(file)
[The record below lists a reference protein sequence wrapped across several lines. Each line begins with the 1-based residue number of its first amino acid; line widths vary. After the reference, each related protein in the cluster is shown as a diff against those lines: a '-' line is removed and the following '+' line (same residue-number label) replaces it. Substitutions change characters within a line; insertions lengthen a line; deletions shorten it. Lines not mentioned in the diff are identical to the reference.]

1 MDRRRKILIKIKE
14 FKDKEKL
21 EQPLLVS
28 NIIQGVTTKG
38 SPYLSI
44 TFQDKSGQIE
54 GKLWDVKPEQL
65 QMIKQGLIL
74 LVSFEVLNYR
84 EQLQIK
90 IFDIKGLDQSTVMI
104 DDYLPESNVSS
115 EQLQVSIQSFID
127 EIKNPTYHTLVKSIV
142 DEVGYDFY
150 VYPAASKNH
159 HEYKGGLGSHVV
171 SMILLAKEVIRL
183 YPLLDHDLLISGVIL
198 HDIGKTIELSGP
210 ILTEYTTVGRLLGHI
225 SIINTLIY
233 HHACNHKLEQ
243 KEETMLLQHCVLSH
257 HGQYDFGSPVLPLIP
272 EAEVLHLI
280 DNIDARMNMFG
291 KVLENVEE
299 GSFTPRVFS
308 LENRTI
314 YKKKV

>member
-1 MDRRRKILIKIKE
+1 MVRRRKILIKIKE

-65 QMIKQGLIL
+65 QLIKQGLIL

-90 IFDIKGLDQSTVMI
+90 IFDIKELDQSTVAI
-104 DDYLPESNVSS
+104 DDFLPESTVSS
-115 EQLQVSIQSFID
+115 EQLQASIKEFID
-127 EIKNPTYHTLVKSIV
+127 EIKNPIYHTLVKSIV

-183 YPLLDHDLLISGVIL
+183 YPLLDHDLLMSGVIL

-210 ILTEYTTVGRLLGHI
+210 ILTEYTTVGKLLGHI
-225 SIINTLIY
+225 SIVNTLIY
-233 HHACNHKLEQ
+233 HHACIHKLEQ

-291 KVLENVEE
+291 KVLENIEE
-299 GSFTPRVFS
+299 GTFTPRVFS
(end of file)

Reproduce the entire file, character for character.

[The record below lists a reference protein sequence wrapped across several lines. Each line begins with the 1-based residue number of its first amino acid; line widths vary. After the reference, each related protein in the cluster is shown as a diff against those lines: a '-' line is removed and the following '+' line (same residue-number label) replaces it. Substitutions change characters within a line; insertions lengthen a line; deletions shorten it. Lines not mentioned in the diff are identical to the reference.]

1 MDRRRKILIKIKE
14 FKDKEKL
21 EQPLLVS
28 NIIQGVTTKG
38 SPYLSI
44 TFQDKSGQIE
54 GKLWDVKPEQL
65 QMIKQGLIL
74 LVSFEVLNYR
84 EQLQIK
90 IFDIKGLDQSTVMI
104 DDYLPESNVSS
115 EQLQVSIQSFID
127 EIKNPTYHTLVKSIV
142 DEVGYDFY
150 VYPAASKNH
159 HEYKGGLGSHVV
171 SMILLAKEVIRL
183 YPLLDHDLLISGVIL
198 HDIGKTIELSGP
210 ILTEYTTVGRLLGHI
225 SIINTLIY
233 HHACNHKLEQ
243 KEETMLLQHCVLSH
257 HGQYDFGSPVLPLIP
272 EAEVLHLI
280 DNIDARMNMFG
291 KVLENVEE
299 GSFTPRVFS
308 LENRTI
314 YKKKV

>member
-1 MDRRRKILIKIKE
+1 MVRRRKILIKIKE

-65 QMIKQGLIL
+65 QLIKQGLIL

-90 IFDIKGLDQSTVMI
+90 IFDIKELDQSTVAI
-104 DDYLPESNVSS
+104 DDFLPESTVSS
-115 EQLQVSIQSFID
+115 EQLQASIKEFID
-127 EIKNPTYHTLVKSIV
+127 EIKNPIYHTLVKSIV

-183 YPLLDHDLLISGVIL
+183 YPLLDHDLLMSGVIL

-210 ILTEYTTVGRLLGHI
+210 ILTEYTTVGKLLGHI
-225 SIINTLIY
+225 SIVNTLIY
-233 HHACNHKLEQ
+233 HHACIHKLEQ

-291 KVLENVEE
+291 KVLENIEE
-299 GSFTPRVFS
+299 GTFTPRVFS